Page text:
Pakistan’s Richest Poor Man

Abdul Sattar Edhi lived a simple and candid life. (Photo by junaidrao, Creative Commons License)
Abdul Sattar Edhi lived a simple and candid life. (Photo by junaidrao, Creative Commons License)

No words will ever suffice to pay proper homage to the greatest humanitarians that ever graced the earth. Abdul Sattar Edhi’s death marks the end of an era. Edhi was not just a man.

He was Pakistan’s conscience. A voice for the voiceless. A hope for the hopeless. A home for the homeless. He forever lives in our hearts as a myth, a legend, an icon and an inspiration for humanity.

No Pakistani since Muhammad Ali Jinnah has commanded such reverence. Pakistanis should not mourn but celebrate the astonishingly meaningful life and legacy of Edhi.

Born to Muslim traders in Gujarat, Edhi came to Pakistan in 1947. Government ineptitude to assist his paralyzed mother decisively drew him towards social philanthropy. In Karachi, Edhi created a charitable empire, the Edhi Foundation, from scratch, inaugurating his first clinic in 1951.

The Edhi Foundation became Pakistan’s largest welfare organization, a safe sanctuary for Pakistan’s impoverished, where abandoned children, especially girls in cradles, abused women, the disabled and drug addicts were all welcomed in. He was a one-man welfare state unto himself filling a vacuum left by the state.

Edhi and his team built orphanages, shelters, maternity wards, elderly homes and morgues. The Edhi Foundation houses 5,700 people in 17 shelters nationwide. Edhi rescued at least 20,000 abandoned children, sheltered 50,000 orphans, trained 40,000 nurses with 1500 ambulances, which made it to the Guinness Book of World Records for the world’s largest ambulance fleet. These ambulances are first to arrive at terror attack scenes that regularly ravage Pakistan.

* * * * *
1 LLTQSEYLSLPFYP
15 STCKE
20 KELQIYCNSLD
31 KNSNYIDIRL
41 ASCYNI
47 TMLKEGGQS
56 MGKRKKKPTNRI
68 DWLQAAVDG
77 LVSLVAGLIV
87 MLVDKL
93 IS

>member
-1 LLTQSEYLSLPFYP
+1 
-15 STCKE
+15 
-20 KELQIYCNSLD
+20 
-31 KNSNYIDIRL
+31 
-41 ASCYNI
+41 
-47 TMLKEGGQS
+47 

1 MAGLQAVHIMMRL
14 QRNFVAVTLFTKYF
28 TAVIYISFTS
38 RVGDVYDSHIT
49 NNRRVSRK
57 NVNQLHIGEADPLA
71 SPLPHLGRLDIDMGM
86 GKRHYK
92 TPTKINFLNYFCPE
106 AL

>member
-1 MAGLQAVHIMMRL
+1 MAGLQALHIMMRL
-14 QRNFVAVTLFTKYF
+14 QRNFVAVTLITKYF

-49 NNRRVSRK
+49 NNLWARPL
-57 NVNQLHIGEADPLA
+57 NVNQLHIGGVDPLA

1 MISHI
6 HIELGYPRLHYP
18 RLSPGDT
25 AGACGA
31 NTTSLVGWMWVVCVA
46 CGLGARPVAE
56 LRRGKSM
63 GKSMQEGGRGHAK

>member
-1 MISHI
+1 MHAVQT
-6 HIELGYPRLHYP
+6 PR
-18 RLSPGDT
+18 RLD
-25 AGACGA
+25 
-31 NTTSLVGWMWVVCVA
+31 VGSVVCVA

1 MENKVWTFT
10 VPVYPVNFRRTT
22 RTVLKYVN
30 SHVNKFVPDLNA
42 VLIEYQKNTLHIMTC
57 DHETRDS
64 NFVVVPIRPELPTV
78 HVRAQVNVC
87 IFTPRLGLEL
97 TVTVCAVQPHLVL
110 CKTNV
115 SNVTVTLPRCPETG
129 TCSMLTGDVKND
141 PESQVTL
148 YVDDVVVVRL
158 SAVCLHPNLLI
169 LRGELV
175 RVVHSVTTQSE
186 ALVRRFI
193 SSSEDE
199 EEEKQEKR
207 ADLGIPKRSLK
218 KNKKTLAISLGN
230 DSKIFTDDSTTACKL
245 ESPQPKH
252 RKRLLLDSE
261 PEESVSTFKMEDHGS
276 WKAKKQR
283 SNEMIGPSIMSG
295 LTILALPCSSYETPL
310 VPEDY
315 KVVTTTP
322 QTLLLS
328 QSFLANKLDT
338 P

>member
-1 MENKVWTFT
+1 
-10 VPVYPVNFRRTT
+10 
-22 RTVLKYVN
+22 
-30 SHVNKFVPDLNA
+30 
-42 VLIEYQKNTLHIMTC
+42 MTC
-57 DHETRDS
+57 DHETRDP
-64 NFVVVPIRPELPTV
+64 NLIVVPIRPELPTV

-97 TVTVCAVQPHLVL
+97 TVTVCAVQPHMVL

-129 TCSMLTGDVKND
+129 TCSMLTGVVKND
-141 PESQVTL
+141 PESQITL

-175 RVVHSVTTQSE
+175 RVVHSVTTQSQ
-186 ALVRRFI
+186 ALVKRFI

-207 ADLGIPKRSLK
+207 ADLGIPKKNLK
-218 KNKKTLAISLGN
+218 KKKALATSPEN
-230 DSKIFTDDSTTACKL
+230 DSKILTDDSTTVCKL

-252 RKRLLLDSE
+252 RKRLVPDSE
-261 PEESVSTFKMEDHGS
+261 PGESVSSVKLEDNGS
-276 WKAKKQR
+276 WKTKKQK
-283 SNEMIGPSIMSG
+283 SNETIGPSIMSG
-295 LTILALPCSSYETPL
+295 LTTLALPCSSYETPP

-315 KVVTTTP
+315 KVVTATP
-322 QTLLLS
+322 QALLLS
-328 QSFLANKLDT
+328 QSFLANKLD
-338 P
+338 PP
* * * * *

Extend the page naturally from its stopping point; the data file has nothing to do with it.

Edhi remarkably fought discrimination and sectarianism. He did so silently, intuitively. He kept politics at bay and abstained from religious decrees (fatwas). He just practised humanity for the sake of humanity. His selfless service made him prey to countless smear campaigns, bribes and bullying. He even had to momentarily leave the country under life threats. Extremists labelled him an infidel. Yet Edhi’s humanity deprived oxygen to their hate – One of Edhi’s noteworthy quotes: “no religion is higher than humanity”.

When asked why his ambulances picked up Christians and Hindus, Edhi, in his infinite wisdom, replied “because my ambulance is more Muslim than you”. After Daniel Pearl’s murder, Edhi himself collected Pearl’s ten body parts, ensuring they were returned to his US family. People witnessed him picking up animal’s dead bodies with his very own hands.

That some of our national leaders could not make it to Edhi’s funeral is lamentable. When necessity dictates statesmen must step up rather than make excuses. For Edhi, a state funeral was held, names of roads changed, national mourning days declared, flags flew at half-mast. Edhi never ‘needed’ such protocol, but we Pakistanis desired it. For someone so down-to-earth, such ostentation feels cruelly ironic. If anyone deserves to be draped in the flag of a nation they served, it is him, yet he insisted to be buried clad in clothes he himself washed and in a grave he himself had dug. Such was his humility.

He spent his life in a small house not large enough to encapsulate his enormous heart. He denied getting medical treatment abroad, and stayed down-to-earth, a lesson for some of our own politicians perhaps?

Edhi’s legacy will be carried forward by helping those we routinely ignore. Not by signing Nobel Prize petitions.

This nation lacks an idea that everyone can rally behind. It lacks a unifying vision. Edhi provides a template for all that. Edhi must be etched into our curricula, our history books, with July the 8th declared Charity Day.

We see our ‘heroes’ become villains, stained by scandal or tainted by corruption. Edhi is an exception as he never considered himself a ‘hero’. Edhi is more than a hero. He is a heritage. By uncompromisingly serving humanity he showed us what we can be. For all our shortcomings we are a deeply charitable nation. And we must honor Edhi by never letting his mission fail. Each of us carries within us the seeds of redemption.

Edhi`s legacy has to be carried forward by every one of us. We need to awaken the Edhi within us. We can do this by donating to, helping and loving those less fortunate than us. Such a mission cannot falter. This mission is now ours.

The writer is a freelance contributor. Email: Twitter: @ozerkhalid

This article first appeared at The News International. Click here to go to the original.

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